‘Sibley’s Patio Medlar’ has been grafted on to Quince Adams rootstock to restrict its size and after four seasons it will yield around 30 full-size fruits per tree. After flowering and when growth starts, the growing tips should again be pinched out when about five inches long to maintain a bushy habit. Whether grown in a pot or in the garden, Sibley’s Patio Medlar is thirsty and requires plenty of moisture. For this reason I recommend wooden planters for the medlar and the quince, rather than warm terracotta that tends to dry the roots.
There is also a patio apricot called ‘Dawnglow’. This genetically dwarf variety, which Will Sibley discovered in France, is ideal for pot culture if grown in John Innes loam-based compost with extra grit added. Given a warm, sunny spot, it will produce a delicious crop of succulent, fragrant apricots in late August. Will reports he has seen up to 80 full-size fruits on a mature ‘Dawnglow’. It’s easy to grow and care for, only requiring regular pinching out of the growing tips and the addition of a slow-release fertiliser, such as Osmocote, a couple of times a year. There are patio peaches, but the few fruits tend to be large and rather tasteless.
Will Sibley’s range also includes a Patio Almond, a Nashi Pear and a Victoria Plum, all from www.dtbrownseeds.co.uk.
Figs make excellent container plants as long as they are well-watered. If they become short of water the fruit drops off immediately, or becomes dry and horrible to eat. Figs are also hungry plants as well. Feed them every week with a tomato-rich fertiliser during the growing season, between April and August. A twice-monthly seaweed foliar feed will produce a glossy sheen to the foliage and the leaves can be a real feature.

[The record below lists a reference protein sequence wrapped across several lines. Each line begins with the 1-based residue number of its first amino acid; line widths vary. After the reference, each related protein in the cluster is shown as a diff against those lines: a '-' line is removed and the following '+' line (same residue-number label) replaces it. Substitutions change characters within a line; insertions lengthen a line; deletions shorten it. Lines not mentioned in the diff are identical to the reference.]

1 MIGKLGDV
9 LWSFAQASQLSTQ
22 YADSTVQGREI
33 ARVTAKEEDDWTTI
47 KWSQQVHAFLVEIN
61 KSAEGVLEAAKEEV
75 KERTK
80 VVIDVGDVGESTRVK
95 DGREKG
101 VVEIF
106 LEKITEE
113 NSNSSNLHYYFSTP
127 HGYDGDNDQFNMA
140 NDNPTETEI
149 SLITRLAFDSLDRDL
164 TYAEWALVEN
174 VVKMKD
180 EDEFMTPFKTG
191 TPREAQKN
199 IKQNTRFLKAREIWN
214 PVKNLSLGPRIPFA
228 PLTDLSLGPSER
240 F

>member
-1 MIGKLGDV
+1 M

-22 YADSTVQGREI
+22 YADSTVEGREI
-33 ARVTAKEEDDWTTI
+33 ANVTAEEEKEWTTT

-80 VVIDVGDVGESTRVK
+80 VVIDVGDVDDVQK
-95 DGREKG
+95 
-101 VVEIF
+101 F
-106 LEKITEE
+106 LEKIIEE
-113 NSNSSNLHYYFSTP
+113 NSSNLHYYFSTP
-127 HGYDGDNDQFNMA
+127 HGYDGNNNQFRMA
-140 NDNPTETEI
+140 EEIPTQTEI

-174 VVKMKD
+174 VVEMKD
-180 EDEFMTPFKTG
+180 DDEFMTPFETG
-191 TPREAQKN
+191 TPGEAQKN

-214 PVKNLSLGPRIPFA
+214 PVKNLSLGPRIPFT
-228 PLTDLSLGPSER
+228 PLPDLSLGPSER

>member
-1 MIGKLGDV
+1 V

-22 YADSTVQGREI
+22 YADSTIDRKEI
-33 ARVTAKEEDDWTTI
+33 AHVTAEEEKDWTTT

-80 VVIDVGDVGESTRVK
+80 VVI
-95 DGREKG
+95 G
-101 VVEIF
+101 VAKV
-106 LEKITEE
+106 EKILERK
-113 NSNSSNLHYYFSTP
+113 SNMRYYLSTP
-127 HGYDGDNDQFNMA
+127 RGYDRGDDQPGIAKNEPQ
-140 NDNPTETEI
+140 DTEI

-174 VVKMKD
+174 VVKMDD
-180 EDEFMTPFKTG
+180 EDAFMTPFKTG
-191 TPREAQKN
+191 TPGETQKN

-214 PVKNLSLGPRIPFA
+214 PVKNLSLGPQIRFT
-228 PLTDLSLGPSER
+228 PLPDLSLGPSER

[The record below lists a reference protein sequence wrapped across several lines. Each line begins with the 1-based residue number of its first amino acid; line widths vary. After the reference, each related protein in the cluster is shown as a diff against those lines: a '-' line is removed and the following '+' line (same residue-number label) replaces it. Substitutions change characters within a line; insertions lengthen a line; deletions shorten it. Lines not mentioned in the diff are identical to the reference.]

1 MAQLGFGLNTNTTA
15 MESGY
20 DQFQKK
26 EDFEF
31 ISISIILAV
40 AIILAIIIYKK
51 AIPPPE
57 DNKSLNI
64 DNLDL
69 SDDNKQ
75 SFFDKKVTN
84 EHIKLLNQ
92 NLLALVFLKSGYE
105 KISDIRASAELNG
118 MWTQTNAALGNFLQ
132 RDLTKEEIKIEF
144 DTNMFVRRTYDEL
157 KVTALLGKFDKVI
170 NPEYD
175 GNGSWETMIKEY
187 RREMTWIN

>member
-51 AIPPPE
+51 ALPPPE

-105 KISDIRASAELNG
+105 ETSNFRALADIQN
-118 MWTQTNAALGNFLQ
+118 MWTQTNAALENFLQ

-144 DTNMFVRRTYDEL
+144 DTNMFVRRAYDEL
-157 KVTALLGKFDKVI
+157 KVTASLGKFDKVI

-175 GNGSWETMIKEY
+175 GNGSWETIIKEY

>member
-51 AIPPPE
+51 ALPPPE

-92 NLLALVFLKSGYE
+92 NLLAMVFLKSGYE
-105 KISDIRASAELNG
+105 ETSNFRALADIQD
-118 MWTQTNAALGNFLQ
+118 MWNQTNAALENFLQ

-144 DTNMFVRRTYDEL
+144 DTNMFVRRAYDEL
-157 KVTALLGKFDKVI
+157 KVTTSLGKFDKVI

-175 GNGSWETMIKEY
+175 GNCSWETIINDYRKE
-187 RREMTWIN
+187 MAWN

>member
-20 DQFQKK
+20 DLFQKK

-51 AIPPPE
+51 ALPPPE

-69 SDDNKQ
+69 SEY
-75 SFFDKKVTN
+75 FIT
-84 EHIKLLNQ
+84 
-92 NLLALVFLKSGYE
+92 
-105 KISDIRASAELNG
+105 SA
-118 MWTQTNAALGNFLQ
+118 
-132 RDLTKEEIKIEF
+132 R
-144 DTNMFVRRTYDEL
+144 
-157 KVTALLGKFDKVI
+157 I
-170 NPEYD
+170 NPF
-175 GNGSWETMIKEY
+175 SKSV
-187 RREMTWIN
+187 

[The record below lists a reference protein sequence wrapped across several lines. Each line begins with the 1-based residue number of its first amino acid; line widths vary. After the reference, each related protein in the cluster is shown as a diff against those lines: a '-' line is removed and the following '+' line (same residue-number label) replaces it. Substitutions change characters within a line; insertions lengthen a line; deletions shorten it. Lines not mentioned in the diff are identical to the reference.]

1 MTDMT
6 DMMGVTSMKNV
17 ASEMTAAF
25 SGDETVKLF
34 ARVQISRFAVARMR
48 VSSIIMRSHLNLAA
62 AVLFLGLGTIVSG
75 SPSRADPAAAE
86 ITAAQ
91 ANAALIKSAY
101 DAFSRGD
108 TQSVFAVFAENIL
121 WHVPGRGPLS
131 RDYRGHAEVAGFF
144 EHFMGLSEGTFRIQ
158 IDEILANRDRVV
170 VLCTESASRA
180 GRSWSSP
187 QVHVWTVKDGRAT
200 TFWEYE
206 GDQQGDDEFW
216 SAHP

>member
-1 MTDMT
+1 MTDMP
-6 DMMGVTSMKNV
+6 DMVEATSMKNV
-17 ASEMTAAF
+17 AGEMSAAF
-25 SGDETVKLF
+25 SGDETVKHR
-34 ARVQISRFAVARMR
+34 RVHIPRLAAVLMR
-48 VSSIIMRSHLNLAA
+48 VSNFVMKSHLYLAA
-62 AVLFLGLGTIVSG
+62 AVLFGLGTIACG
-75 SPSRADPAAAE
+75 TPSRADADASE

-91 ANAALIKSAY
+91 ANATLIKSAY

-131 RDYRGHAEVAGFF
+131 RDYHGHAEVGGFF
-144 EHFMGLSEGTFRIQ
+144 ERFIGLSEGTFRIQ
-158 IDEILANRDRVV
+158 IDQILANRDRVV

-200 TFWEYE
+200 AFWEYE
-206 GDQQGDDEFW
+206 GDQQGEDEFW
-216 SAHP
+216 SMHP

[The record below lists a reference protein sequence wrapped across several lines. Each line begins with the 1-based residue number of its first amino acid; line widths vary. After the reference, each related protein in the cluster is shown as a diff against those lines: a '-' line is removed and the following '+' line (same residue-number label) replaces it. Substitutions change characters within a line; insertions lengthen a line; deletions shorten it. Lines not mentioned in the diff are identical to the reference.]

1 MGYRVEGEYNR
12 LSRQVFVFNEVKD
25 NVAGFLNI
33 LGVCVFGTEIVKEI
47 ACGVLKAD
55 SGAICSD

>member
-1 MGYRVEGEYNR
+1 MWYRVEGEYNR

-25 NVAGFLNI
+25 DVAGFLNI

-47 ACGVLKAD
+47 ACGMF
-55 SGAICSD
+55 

Gardeners may want to move their fig to the greenhouse for the winter in colder areas. It’s best to opt for an early-cropping fig such as ‘Dauphine’ in cold gardens. This red-fleshed, slightly stripy brown fig crops prolifically and the fingered foliage is very handsome.
‘Angelique’, a pale skinned fig with a red flush on the sunny side, has pink flesh and a very good flavour whether grown in a pot or up against a wall.
Fig ‘Panache’, a 17th century bushy variety with stripy green and creamy-yellow fruits, is very spectacular but it needs a really warm patio to produce August fruit. The delicious red flesh is said to resemble a strawberry.
Compost and pruning
A loam-rich John Innes soil-based no 3 compost is a good medium to use because it holds water and nutrients longer. Add extra grit for drainage, roughly 20%, at planting time to improve drainage. Renew the compost every three years and prune the roots before planting again.
Pruning should be gentle and restrained, for vigorous lopping will encourage rapid growth. Pinch out the shoots in the growing season and prune apples and pears in winter. All stone fruit is pruned in summer, after picking. Figs should be have their shoots pinched out in June, to encourage the formation of new shoots which will carry embryo figs for next year. Half the shoots that are carrying fruit are pruned back in November, to encourage fresh shoots in the following spring. Aim to have 9 - 12 inch spacings between the fruit, because the figs need enough space to allow the sun to ripen them.